Regulation:  Both the EPA and DHS are supposed to be told about it.  They did inform the EPA.  In the case of DHS, any place with more than 400 lbs. is required to file with DHS, who is supposed to review their physical security measures.  DHS also requires them to keep a log of all sales, rules put in place after the Murrah bombing.

      This planet needs a lot more kids who think taking a lawnmower apart is more fun than playing a videogame.

      by rjnerd on Sun Apr 21, 2013 at 10:19:53 AM PDT

      [ Parent ]

      •  So the short answer is (5+ / 0-)
        Recommended by:
        rjnerd, anana, dewtx, dfe, La Gitane

        it's a potentially dangerous material when stored in large quantities.  Sounds like it is under/not properly regulated.  
        FYI I am approaching this from the perspective of an architect.  Since these were agricultural sheds, I doubt a bldg inspector ever laid eyes on this place, and even if they did, the potential dangers of the stored material would not be obvious.  However, the fact that someone, at some point in time suggested (ordered?) erection of barriers, indicates recognition of a potentially dangerous situation.
        So right now it looks like it is an inadequately regulated material, but... that should soon change after this.

      •  definitely not my expertise, but . . . (3+ / 0-)

        isn't this ammonium nitrate fertilizer made from natural gas? If so, with the price of natural gas so low, perhaps the plant owners decided to stockpile it until they could sell at a higher price at a future time. Given the lax regulation, is it possible that there are stockpiles of ammonium nitrate similar to this all over Texas, Oklahoma, Louisiana, and maybe in the Dakotas as well?

        It's criminal for first responders like EMT's and volunteer firemen in small towns who are normally dealing with kitchen fires and heart attacks to be putting into harm's way in a situation like this. I'm curious, what sort of technology, equipment and trained personnel needed for an emergency in such a facility? Obviously not a firetruck and a couple guys with hoses and extinguishers.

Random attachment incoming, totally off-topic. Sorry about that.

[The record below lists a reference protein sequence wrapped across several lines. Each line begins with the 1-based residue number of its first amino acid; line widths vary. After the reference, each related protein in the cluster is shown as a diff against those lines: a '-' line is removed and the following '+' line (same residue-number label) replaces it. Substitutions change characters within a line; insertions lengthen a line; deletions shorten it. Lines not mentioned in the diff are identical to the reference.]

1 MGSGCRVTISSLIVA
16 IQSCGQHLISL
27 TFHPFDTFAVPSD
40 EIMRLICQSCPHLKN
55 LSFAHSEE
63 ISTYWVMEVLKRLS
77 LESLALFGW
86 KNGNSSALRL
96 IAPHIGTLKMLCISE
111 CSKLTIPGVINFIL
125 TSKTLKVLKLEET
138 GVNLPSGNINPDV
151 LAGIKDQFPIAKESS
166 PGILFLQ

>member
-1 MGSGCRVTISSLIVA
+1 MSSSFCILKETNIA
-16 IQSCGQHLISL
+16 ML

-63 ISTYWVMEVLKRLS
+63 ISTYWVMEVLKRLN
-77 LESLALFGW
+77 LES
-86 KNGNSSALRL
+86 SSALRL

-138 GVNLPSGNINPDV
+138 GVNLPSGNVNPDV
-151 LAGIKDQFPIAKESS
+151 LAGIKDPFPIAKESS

This is the kind of horrible and shocking news we hear and shake our heads when it happens in China - I can see why Rick Perry wants to secede. He probably had the owners over to his disgusting backwoods place for a bit of hunting and male bonding - hope he's real proud of the results of his "business-friendly" approach.

        •  Well..... (6+ / 0-)

          For production of ammonium nitrate they usually start with anhydrous ammonia and nitric acid-- both of which are flammable or explosive in their own right, and anhydrous ammonia is also a severe inhalation hazard.  It's not clear to me at this point whether the factory was actually making ammonium nitrate (I should find that out).  

          This is also exactly why facilities like this are required to notify regulators of the materials they store-- so the local fire department will know for example what not to pour water on.  The problem is, these reports are generated by the company  or its consultants, don't always get a proper critical review from the regulators, and in any case the info in them can be false or incomplete.  In this case, apparently from the plant's federal "EPCRA" filing,  this sort of explosion was not supposed to be possible.  Well guess what? It was.